It’s a part of my training as a therapist. I had to take mandatory psychotherapy myself before I was granted my PhD, and it’s normal. You need to understand what it’s like on the other side of that table, to be the one sitting or lying down on that couch to fully be able to attempt to heal another person. It’s an exercise in empathy but it’s also a way for you to exercise your own demons before trying to do so for someone else.

After that point, it becomes easy to separate the work from you but after my client spoke to me today I discovered that the things they told me were sticking with me longer than most. I found myself walking out of my office looking at people through his eyes and I couldn’t shake it. The things this patient does are wrong, heinous, and absolutely criminal but I just can’t help but be in his shoes after hearing what I’ve heard.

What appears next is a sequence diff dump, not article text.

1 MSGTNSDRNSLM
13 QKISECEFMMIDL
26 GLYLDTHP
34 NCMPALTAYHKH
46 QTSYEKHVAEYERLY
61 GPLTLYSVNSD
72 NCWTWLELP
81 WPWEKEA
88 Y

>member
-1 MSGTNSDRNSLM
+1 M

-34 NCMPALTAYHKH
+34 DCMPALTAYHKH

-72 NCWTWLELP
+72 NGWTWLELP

If I decide to go in and speak to somebody, where will the cycle end? I have to ensure that the cycle ends with me so I know I have a responsibility to cure this patient. An absolute cure. The fate of many is in my hands.

Dr. Bill Harvey